Mobile malware, dubbed Rotexy, has evolved from being spyware to now a dangerous banking trojan packing a host of new clever features. Researchers report 70,000 attacks between August and October with targets primarily based in Russia.
In a technical brief released last week, researchers at Kaspersky Lab shed new light on the Rotexy malware, which was first spotted in October 2014 as an SMS spyware trojan.
“The modern version of Rotexy combines the functions of a banking Trojan and ransomware,” wrote Kaspersky Lab researchers Tatyana Shishkova and Lev Pikman. The latest version of the malware goes well beyond eavesdropping on SMS messages and has incorporated advanced device screen manipulation with the intent of stealing bank card numbers, as well carrying out ransomware attacks, they said.
“This ‘versatility’ was present in the first version of Rotexy and has been a feature of all the family’s subsequent representatives,” researchers said. Originally, the trojan was identified as Trojan-Spy.AndroidOS.SmsThief, but as it grew more sophisticated researchers assigned it to another family – Trojan-Banker.AndroidOS.Rotexy.
Rotexy’s key ability has always been to intercept and read SMS messages, as well as track a list of all running processes and installed applications (including the possible tracking of antivirus or banking applications). The most current version can block the devices’ screen to perform either ransomware or phishing functions.
The New Attack Process
The most current version of the trojan spreads via links sent in phishing SMSs that prompt the user to install an app. As it launches, the app requests device administrator rights, and then starts communicating with its C&C server.
When first launching, the trojan checks to make sure the victim’s device is located in Russia and that it isn’t an emulator used by security researchers to spot malware. If the device checks out, the trojan registers with the mobile notification service Google Cloud Messaging and launches a service to check if the trojan has device administrator privileges, according researchers.
“If the Trojan detects an attempt to revoke its administrator privileges, it starts periodically switching off the phone screen, trying to stop the user actions,” researchers said. “If the privileges are revoked successfully, the Trojan relaunches the cycle of requesting administrator privileges.”
Once running, the trojan can track when a phone is switched on or rebooted – and whether text-messages are being sent.
To perform SMS tracking capabilities, the trojan sends the infected device’s International Mobile Equipment Identity (IMEI) to the C&C server, and in turn receives a set of rules for processing incoming text messages.
That includes phone numbers and keywords that are applied mainly to messages from banks, payment systems and mobile network operators.
“Rotexy intercepts all incoming SMSs and processes them according to the templates it received from the C&C,” researchers said. “Also, when an SMS arrives, the Trojan puts the phone into silent mode and switches off the screen so the user doesn’t notice that a new SMS has arrived. When required, the Trojan sends an SMS to the specified phone number with the information it has received from the intercepted message.”
This is where the malware’s ransomware capabilities come to life. The latest version of Rotexy is able to block the device’s screen for a “long period of time” and displays an extortion page that demands a ransom for unblocking it.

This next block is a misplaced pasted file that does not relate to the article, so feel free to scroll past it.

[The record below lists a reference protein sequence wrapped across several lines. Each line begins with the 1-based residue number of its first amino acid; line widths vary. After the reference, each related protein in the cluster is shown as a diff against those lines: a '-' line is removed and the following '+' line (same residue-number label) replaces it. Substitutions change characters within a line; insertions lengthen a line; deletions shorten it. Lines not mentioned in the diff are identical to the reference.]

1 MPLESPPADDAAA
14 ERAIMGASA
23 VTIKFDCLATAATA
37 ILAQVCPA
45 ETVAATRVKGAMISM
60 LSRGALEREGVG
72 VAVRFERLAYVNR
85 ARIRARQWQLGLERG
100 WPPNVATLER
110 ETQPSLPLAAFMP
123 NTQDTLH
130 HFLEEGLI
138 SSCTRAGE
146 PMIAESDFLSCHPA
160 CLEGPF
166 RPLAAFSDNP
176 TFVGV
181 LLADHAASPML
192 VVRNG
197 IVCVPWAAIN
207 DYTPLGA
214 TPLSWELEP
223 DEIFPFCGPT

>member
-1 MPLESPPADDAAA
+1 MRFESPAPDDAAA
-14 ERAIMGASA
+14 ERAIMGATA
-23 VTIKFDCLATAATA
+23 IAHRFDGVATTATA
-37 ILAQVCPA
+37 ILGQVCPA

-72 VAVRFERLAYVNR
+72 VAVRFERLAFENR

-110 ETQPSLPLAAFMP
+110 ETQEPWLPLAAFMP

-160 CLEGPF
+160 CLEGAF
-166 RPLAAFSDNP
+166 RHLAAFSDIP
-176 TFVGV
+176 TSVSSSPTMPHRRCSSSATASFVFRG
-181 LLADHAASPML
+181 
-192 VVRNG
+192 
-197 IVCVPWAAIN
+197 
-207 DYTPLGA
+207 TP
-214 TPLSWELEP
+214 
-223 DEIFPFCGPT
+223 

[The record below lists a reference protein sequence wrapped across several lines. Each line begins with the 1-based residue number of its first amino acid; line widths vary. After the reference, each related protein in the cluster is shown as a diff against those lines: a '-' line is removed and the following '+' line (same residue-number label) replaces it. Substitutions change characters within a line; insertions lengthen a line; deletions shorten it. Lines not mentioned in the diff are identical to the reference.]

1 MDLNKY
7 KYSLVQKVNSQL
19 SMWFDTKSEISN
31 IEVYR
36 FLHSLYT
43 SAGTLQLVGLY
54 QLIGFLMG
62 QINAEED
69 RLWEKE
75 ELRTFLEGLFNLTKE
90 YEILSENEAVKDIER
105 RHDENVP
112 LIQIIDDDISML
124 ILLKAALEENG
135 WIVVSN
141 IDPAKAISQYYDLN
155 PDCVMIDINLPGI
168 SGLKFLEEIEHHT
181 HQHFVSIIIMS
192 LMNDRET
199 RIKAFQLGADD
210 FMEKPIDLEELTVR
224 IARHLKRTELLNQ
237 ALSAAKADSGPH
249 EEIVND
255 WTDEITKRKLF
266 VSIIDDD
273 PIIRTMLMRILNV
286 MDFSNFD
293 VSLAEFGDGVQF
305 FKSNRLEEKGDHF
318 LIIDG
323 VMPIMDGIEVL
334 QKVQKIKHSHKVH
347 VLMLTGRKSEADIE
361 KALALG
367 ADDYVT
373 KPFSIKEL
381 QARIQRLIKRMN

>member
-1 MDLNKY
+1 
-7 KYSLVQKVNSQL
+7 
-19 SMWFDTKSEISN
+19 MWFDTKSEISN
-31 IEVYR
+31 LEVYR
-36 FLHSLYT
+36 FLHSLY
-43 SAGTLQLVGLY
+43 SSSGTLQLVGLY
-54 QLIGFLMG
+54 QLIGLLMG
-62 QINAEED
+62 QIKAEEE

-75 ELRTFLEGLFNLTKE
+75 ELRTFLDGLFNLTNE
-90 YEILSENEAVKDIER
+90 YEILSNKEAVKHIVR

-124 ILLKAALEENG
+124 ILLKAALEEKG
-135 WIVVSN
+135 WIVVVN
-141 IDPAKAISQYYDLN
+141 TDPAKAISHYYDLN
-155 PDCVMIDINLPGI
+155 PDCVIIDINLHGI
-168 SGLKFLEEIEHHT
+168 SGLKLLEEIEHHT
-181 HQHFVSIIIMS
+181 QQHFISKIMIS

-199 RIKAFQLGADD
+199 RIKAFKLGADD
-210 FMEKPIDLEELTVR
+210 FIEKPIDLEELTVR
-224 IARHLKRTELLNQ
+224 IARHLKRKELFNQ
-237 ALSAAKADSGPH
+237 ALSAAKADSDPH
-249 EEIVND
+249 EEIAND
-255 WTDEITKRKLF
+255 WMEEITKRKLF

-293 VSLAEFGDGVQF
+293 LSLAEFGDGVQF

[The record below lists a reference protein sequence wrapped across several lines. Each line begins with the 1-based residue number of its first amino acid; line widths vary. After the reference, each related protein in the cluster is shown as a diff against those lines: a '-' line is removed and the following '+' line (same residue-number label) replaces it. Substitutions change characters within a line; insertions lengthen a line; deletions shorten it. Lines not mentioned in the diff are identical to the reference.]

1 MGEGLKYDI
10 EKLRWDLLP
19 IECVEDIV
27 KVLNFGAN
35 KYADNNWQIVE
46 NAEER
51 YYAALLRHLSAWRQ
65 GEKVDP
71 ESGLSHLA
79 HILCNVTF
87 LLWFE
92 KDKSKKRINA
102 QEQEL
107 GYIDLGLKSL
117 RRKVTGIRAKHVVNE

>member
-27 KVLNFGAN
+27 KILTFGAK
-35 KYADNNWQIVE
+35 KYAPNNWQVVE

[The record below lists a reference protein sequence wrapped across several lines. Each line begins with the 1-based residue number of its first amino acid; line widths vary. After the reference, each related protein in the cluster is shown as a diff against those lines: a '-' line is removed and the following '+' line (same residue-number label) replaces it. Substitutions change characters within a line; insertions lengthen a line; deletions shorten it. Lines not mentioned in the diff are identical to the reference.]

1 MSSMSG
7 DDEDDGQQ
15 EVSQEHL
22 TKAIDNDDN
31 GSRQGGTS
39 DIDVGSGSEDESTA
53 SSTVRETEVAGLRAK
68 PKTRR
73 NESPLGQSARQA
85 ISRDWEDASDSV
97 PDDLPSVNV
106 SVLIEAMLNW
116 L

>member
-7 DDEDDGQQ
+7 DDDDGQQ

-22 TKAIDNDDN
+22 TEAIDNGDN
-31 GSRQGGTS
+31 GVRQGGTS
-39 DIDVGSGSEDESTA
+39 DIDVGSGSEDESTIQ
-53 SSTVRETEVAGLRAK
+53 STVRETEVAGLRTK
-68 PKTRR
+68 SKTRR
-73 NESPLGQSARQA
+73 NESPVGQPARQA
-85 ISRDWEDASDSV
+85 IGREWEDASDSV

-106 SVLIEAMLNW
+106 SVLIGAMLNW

Rotexy also displays a tricky phishing page purporting to be a bank, that prompts the user to enter their bank card details. The page generally shows a message saying that the user received a money transfer, and they should enter their bank card number so money can then be transferred to their account.
“This page… blocks the device screen until the user enters all the information,” researchers said. “It even has its own virtual keyboard that supposedly protects the victim from keyloggers.”
Interestingly, the trojan is able to check whether the card details are correct. Rotexy does this by intercepting a message from the bank in templates for processing incoming text messages for the victims’ phone. That message may contain the last four digits of the bank card connected to the phone number.
So, once the user enters a card number, the malware checks the entered number against the bank card details in the templates, and only accepts a number that matches one including those last four digits.
Luckily for victims whose screens are being blocked by the bad actors behind the malware, a simple trick exists that can unblock the phone.
If victims send the numbers ‘3458’ in a text message to the blocked device, and then the command “stop_blocker,” the malware will unblock the screen.
That’s because 3458 is one of the commands programmed for the trojan to revoke device administrator privileges from the app, and the ‘stop_blocker’ command unblocks the screen.
“This will revoke the administrator privileges from the Trojan,” researchers said. “After that it’s necessary to send ‘stop_blocker’ to the same number – this will disable the display of HTML pages that extort money and block the screen. Rotexy may start requesting device administrator privileges again in an infinite loop; in that case, restart the device in safe mode and remove the malicious program.”
However, the trick isn’t perfect, and future iterations of the trojan may changes, researchers said: “it’s possible the set of commands may change in future versions of the Trojan.”